Attributed to Corneille de Lyon (Netherlandish, The Hague, active by 1533–died 1575 Lyons)
Oil on wood
5 5/8 x 4 3/4 in. (14.3 x 12.1 cm)
The Friedsam Collection, Bequest of Michael Friedsam, 1931
Not on view
[C. and E. (Ercole) Canessa, New York, until 1916; sold to Kleinberger]; [Kleinberger, New York, 1916–19, as by François Clouet; sold to Friedsam]; Michael Friedsam, New York (1919–d. 1931)
New York. F. Kleinberger Galleries. "Loan Exhibition of French Primitives and Objects of Art," October 17–November 12, 1927, no. 56 (as "Portrait of a Man," by François Clouet, lent by Colonel M. Friedsam).
New York. The Metropolitan Museum of Art. "The Michael Friedsam Collection," November 15, 1932–April 9, 1933, no catalogue.
Louis Réau in The Michael Friedsam Collection. [completed 1928], p. 158, as by François Clouet; suggests the sitter bears a resemblance to the drawing of Jean, Seigneur de Taix at the Musée Condé, Chantilly.
E. M. Sperling. Catalogue of a Loan Exhibition of Flemish Primitives. Exh. cat., F. Kleinberger Galleries, Inc., New York. New York, 1929, pp. 136–37, ill., as by François Clouet; comments on the sitter's resemblance to the "crayon in the Condé Museum at Chantilly, which represents Jean, Seigneur de Taix".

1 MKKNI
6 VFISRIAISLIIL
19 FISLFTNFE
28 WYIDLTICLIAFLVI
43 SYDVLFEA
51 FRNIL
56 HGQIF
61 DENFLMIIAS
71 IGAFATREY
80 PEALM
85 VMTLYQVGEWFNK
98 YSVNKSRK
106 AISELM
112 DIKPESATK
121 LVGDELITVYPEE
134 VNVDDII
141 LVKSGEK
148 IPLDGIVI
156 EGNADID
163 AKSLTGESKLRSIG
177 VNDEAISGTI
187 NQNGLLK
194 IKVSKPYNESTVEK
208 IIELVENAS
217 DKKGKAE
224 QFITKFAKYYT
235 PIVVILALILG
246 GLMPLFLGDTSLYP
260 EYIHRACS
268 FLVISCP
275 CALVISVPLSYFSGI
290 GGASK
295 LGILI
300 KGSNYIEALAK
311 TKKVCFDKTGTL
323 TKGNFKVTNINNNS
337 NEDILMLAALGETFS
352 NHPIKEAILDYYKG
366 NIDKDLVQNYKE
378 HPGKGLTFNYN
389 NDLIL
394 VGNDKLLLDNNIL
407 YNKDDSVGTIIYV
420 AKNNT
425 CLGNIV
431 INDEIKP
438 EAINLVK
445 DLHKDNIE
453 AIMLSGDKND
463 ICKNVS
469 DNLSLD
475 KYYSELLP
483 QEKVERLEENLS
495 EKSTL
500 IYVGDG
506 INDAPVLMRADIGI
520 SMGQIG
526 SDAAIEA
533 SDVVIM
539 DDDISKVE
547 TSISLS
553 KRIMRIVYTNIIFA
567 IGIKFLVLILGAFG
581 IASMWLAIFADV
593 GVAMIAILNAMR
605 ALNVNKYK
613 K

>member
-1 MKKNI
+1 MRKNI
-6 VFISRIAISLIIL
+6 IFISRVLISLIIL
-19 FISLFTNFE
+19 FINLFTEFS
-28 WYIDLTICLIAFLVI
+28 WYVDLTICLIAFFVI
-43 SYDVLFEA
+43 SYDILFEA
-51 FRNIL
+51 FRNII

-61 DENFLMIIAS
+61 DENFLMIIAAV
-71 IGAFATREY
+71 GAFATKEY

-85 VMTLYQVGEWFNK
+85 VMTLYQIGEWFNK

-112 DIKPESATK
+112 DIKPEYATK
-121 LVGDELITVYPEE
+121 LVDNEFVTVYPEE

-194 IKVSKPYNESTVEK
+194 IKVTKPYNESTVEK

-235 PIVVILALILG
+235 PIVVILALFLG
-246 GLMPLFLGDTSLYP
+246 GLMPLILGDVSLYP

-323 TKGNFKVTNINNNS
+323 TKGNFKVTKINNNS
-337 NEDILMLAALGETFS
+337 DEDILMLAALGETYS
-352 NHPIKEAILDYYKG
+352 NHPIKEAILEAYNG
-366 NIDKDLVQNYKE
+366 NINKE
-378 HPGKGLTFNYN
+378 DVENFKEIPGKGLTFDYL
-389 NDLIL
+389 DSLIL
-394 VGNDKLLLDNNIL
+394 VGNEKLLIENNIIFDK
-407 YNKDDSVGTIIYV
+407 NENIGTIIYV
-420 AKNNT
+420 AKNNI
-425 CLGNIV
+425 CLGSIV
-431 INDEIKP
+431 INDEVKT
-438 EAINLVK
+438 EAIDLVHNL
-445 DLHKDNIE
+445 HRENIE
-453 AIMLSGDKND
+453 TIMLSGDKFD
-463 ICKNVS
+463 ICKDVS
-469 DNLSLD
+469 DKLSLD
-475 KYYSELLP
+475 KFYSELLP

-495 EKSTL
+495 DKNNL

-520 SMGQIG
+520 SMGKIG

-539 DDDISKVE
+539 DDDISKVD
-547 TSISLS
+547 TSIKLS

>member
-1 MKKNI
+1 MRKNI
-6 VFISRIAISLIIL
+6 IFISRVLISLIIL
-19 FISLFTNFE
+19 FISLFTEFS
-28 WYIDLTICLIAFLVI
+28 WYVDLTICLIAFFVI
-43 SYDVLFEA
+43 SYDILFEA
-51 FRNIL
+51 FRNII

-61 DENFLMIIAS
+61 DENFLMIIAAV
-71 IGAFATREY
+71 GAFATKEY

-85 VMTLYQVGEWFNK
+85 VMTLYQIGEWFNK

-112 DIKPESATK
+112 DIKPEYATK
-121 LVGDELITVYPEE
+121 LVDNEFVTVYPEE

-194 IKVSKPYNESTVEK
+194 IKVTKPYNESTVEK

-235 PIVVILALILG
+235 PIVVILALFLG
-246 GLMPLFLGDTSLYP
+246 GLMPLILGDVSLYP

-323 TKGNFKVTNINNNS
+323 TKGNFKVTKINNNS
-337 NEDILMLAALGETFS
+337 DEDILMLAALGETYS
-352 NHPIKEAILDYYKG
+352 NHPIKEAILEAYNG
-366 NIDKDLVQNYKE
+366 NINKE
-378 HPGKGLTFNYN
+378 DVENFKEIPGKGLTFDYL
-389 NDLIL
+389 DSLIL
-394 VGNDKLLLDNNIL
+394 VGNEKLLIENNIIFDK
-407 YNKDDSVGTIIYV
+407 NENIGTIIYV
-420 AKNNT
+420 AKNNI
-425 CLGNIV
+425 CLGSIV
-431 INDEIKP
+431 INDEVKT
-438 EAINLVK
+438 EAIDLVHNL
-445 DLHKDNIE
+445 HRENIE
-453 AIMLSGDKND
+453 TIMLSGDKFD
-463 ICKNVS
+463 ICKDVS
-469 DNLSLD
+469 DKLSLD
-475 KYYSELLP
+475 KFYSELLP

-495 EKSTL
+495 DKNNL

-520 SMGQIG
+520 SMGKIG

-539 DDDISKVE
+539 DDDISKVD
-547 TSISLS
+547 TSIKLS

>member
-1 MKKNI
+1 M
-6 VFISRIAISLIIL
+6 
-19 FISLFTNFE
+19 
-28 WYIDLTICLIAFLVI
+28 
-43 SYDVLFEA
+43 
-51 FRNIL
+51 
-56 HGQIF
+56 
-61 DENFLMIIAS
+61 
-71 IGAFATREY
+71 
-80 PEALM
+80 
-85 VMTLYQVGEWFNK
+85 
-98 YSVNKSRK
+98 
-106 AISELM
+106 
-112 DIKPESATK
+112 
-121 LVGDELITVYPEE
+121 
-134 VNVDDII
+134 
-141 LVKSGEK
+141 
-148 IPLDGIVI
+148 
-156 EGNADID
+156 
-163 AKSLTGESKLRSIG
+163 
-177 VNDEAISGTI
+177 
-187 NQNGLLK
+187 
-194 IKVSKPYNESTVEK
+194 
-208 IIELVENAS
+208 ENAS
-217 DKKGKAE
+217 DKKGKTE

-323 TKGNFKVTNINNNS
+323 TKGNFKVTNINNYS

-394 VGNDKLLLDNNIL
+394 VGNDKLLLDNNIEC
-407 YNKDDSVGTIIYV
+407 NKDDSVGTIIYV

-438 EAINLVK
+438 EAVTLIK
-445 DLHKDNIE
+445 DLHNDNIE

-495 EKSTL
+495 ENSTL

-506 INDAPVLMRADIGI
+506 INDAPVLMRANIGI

Bryson Burroughs and Harry B. Wehle. "The Michael Friedsam Collection: Paintings." Metropolitan Museum of Art Bulletin 27, section 2 (November 1932), p. 14, as by Corneille.
Charles Sterling. The Metropolitan Museum of Art: A Catalogue of French Paintings. Vol. 1, XV–XVIII Centuries. Cambridge, Mass., 1955, pp. 38–39, ill., ascribes it to the workshop, but says it is "almost worthy of Corneille himself"; believes the subject resembles Jean, Seigneur de Taix, as represented in the Chantilly drawing; notes that his costume indicates the period between 1550 and 1560, and that the pointed collar is more common in North Italian than in French portraits.
Anne Dubois de Groër. Corneille de La Haye dit Corneille de Lyon. Paris, 1996, pp. 52, 228, 230, no. 150, ill., rejects Sterling's suggestion that this portrait may represent Jean de Taix, noting that it bears no resemblance to Corneille's own portrait of the subject (Dubois de Groër no. 77, ill. p. 51) or to two drawings at Chantilly; describes our panel as painted with refinement and delicacy, perhaps by Corneille himself; comments on the unusual chestnut-colored background.